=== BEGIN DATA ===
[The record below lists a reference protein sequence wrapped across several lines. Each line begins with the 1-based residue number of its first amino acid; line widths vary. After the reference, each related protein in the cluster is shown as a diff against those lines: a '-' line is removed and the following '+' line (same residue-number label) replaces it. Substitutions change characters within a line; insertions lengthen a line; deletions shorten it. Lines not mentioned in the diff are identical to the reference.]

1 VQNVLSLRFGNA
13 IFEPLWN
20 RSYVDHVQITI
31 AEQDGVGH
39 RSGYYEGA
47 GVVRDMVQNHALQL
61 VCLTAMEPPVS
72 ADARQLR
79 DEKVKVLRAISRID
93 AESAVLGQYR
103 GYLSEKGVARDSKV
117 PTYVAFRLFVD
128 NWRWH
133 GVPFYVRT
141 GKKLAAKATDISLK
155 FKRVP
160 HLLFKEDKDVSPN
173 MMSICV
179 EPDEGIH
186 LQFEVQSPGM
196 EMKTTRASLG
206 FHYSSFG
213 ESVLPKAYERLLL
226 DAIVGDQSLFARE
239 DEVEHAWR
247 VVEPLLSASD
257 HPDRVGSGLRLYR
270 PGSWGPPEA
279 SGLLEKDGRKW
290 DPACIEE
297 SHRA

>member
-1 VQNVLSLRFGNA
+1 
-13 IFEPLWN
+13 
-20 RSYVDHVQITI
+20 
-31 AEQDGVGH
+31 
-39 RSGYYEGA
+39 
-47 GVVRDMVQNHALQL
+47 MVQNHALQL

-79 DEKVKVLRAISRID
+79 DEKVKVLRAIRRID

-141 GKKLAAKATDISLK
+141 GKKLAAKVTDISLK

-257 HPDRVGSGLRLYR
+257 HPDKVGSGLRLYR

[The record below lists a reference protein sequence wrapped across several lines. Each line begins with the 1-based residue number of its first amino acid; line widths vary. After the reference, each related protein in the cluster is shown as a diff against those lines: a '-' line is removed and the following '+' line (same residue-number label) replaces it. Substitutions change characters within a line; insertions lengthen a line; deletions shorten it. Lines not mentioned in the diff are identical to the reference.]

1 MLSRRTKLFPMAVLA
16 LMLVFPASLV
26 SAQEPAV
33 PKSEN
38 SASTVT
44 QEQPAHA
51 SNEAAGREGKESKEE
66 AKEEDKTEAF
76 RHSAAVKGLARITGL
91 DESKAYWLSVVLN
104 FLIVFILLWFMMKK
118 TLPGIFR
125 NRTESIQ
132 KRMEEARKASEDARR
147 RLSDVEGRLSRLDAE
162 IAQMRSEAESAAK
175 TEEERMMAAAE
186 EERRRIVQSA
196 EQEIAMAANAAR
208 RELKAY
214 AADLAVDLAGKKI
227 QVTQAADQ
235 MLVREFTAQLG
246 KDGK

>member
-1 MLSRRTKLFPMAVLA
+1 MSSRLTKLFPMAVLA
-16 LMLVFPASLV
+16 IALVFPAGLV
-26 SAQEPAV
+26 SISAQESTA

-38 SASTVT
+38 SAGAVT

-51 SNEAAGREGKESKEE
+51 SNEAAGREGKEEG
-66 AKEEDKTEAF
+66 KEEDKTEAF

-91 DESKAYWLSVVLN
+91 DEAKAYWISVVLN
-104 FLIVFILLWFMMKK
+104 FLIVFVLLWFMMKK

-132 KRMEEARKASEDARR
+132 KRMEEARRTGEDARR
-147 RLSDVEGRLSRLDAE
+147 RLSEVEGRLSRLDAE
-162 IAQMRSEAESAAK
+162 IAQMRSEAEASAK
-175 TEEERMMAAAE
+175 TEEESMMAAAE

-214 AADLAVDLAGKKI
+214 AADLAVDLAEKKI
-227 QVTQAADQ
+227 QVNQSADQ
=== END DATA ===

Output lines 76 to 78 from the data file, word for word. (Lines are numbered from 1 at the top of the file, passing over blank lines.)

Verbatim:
246 KDGK

>member
-1 MLSRRTKLFPMAVLA